The One Thing You MUST Quit to Succeed as a Writer

It’s something journalism school will not teach you.

I’ve made my living for 20 years as a longform writer and author and it took me more than 10 to learn the most essential truth of storytelling:

Delay, delay, delay.

What do I mean by that? Well, this tip is particularly for those of us, ironically enough, who majored in journalism. The first thing we learn in j-school is the inverted pyramid: Putting your best material first, out of fear you’ll only have the reader’s attention for a moment. But putting the best material first guarantees you’ll only have that reader’s attention for a moment.

Look, all of life is story. We constantly organize our thoughts into a narrative so we might understand it. We do the same with external events, seeking clarity through the filter of cause and effect and shaping that information until it resembles a story. So the actual stories we write…should be stories. Not a series of factoids whose value and intrigue diminish as we read. And not — because this is just as bad — a well-rendered anecdote at the top of the piece followed by an assemblage of stats and quotes and observations.

When we do that we’ve hoodwinked readers. We’ve led them to believe we’re telling a story when really we’re offering the impression of one. So many journalists do this. We do it because it’s what we’ve been taught. We do it because we lack the confidence to believe the reader will actually stick with us until the last word.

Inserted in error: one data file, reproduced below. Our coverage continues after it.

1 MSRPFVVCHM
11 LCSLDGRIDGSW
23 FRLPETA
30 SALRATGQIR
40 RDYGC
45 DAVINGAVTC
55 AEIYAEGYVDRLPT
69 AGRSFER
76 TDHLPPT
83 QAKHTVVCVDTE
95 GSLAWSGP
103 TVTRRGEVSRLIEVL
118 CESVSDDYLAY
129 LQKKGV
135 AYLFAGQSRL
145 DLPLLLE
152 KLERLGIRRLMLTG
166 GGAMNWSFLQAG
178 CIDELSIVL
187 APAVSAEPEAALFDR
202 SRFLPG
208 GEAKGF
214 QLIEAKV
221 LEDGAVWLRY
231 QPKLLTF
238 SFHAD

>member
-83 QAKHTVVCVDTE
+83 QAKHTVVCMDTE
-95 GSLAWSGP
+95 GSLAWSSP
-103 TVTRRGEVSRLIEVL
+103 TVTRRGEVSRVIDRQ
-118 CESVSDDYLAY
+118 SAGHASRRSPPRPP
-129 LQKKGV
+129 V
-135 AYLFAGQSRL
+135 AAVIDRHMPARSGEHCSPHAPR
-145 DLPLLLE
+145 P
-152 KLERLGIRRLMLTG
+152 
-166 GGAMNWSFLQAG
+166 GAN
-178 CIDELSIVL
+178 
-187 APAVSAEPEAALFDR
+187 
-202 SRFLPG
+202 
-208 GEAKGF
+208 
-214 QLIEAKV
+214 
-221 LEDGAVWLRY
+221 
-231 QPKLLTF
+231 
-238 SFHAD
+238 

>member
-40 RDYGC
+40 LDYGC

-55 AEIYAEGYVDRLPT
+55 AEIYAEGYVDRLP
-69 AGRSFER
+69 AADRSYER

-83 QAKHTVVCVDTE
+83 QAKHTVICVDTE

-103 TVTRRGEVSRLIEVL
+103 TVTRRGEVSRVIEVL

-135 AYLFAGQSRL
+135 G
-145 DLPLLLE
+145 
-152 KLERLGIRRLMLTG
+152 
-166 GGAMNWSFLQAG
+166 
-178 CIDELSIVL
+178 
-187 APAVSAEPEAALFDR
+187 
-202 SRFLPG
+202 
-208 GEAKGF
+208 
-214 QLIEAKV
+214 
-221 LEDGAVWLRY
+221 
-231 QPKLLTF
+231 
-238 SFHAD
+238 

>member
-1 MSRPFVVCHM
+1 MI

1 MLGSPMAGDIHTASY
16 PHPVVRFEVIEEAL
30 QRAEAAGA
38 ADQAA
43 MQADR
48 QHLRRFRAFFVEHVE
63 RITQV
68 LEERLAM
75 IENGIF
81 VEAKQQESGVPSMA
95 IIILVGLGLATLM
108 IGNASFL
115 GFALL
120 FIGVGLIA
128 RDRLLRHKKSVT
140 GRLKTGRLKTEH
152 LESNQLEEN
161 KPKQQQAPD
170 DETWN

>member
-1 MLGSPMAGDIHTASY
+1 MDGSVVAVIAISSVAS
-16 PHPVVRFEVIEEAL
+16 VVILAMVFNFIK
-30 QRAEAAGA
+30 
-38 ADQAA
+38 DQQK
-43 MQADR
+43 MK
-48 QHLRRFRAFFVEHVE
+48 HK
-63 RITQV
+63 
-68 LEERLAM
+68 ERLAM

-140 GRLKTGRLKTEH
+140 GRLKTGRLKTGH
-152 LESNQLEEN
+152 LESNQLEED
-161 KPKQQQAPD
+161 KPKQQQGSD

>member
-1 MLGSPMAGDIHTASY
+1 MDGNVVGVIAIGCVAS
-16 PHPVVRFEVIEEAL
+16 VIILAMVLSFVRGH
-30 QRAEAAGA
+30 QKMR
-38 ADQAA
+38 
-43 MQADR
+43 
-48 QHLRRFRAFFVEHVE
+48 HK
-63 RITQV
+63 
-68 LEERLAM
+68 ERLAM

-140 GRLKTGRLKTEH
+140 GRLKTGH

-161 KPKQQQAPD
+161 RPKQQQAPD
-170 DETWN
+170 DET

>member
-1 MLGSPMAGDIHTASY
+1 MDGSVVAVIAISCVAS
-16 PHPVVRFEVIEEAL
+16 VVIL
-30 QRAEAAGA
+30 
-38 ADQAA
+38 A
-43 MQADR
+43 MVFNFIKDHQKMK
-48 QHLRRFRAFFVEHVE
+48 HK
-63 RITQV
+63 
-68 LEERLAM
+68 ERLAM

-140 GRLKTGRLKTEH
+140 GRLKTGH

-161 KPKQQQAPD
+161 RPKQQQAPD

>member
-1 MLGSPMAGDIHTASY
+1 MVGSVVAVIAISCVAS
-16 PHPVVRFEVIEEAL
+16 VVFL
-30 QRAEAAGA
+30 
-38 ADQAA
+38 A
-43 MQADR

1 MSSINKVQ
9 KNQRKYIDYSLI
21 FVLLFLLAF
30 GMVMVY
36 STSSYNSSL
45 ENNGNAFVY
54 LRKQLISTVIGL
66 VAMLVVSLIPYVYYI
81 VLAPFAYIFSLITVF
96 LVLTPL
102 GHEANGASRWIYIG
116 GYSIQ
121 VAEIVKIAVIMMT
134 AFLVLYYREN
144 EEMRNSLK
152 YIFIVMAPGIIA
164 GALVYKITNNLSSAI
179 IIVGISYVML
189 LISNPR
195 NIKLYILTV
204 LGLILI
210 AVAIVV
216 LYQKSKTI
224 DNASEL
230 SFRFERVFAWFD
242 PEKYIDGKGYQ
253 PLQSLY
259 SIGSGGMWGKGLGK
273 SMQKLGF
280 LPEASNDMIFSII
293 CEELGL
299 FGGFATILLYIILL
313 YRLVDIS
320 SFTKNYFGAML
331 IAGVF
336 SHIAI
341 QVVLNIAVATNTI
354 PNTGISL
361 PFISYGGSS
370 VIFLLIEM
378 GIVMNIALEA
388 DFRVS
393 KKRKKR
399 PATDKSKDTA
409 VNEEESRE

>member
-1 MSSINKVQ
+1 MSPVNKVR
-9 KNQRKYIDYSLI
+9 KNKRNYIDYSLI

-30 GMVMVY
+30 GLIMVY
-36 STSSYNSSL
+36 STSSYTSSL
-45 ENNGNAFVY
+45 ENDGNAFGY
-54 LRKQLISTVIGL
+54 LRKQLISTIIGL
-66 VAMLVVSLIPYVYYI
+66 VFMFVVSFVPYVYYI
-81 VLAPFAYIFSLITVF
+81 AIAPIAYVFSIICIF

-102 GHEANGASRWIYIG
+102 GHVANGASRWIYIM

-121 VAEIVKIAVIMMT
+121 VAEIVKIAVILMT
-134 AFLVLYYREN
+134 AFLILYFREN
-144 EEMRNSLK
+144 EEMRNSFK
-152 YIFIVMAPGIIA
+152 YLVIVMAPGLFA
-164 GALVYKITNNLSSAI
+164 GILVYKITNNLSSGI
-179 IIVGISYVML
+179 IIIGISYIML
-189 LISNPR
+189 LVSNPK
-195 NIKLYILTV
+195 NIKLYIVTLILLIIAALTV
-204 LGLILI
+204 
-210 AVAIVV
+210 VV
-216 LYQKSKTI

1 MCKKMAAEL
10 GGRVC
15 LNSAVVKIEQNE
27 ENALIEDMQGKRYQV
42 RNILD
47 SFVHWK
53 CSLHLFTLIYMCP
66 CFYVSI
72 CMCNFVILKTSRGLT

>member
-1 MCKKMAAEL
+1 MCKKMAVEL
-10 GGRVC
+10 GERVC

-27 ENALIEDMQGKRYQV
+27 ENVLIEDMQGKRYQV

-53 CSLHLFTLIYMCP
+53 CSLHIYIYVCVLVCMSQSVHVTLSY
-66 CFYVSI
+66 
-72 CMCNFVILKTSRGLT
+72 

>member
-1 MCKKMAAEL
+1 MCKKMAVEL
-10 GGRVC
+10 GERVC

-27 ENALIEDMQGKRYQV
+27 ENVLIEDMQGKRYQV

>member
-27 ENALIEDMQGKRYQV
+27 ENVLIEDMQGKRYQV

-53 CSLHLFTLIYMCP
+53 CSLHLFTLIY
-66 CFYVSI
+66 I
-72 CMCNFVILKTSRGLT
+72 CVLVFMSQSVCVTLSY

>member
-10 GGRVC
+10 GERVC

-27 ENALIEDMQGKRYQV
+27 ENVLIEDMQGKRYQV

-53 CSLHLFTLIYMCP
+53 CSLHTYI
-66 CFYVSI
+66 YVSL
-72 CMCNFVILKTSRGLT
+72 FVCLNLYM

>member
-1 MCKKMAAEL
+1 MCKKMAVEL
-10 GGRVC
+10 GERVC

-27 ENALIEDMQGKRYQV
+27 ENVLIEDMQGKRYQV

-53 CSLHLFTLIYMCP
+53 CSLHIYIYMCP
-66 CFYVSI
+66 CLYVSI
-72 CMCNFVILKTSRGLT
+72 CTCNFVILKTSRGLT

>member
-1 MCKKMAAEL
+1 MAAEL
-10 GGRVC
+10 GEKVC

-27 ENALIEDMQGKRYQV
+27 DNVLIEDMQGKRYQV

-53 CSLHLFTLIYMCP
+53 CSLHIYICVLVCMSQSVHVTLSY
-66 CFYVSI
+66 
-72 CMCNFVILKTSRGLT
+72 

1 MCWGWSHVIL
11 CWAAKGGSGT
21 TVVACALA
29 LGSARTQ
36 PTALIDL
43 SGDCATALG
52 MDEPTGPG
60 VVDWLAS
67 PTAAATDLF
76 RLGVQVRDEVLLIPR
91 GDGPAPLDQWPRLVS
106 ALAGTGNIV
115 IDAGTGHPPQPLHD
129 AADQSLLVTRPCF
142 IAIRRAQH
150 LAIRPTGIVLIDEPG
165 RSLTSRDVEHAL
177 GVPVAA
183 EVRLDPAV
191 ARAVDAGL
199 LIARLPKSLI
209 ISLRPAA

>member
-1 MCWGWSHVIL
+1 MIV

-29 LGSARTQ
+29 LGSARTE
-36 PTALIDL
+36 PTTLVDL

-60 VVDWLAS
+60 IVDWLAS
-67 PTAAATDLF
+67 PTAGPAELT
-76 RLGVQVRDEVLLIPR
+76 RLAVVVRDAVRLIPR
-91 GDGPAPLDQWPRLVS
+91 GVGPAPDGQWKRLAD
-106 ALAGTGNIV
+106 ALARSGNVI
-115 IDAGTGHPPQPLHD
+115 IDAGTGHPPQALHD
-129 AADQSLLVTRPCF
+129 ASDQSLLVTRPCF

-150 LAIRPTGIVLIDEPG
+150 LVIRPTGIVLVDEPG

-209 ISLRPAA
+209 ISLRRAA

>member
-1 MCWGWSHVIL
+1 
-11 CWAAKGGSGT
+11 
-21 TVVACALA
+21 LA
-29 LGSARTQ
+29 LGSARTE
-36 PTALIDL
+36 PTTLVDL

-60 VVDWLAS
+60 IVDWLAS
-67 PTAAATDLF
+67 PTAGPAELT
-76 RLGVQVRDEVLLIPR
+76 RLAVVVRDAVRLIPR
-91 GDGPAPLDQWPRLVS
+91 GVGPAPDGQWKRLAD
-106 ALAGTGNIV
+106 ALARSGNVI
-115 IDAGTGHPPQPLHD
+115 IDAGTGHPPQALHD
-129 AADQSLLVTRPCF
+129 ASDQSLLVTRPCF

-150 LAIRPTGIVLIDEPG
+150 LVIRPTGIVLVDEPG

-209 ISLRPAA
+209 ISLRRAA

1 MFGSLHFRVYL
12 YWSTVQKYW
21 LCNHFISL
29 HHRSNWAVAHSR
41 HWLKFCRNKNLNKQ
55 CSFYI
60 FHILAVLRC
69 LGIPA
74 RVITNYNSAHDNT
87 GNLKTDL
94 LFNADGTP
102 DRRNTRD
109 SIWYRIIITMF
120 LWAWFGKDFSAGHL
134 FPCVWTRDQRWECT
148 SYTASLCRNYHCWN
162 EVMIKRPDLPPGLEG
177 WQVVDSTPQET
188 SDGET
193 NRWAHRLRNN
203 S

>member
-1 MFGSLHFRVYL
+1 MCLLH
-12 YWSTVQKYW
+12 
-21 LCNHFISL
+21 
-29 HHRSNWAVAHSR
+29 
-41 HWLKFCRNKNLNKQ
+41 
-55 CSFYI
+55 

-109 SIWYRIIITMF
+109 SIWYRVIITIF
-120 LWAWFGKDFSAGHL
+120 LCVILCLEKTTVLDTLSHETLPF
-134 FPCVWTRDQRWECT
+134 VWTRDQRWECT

Here’s how to get them to hang around: Withhold information. If a story is a series of anecdotes, great stories place their best anecdotes where they’ll have maximum impact. Cheryl Strayed did that in Wild. She revealed who she was slowly as she hiked the PCT. Each revelation kept the reader intrigued and led to deeper and more nuanced revelations. She didn’t lead with her best stuff. She led with what would entice readers enough to get them to follow her along.

How do you know where to place your best anecdotes? You have a sense for what the story will build to. Aside from being an all-around great dude, Chris Jones is a phenomenal writer. When he came on my podcast in Season One, he said he structured every story by thinking first of where it should end, and then figuring out how to build toward that. The dramatic close, the themes and life lessons embedded within it: It’s almost an argument to put your best material last.

Jones and Strayed aren’t the only ones to see the value of delayed information. Read any of David Grann’s stories and you’ll see that he’s telling you what he wants only when he wants to tell it.

It isn’t the lone barometer for success but Grann’s latest book is, like Strayed’s, a perennial best-seller, and was optioned to be turned into a film for $5 million.

If you want to learn storytelling, in other words, learn it from someone like him.

Best-selling author of The Saboteur. Learn the 7 rules Pulitzer winners and top-selling authors follow to make more money: https://www.paulkixnewsletter.com/

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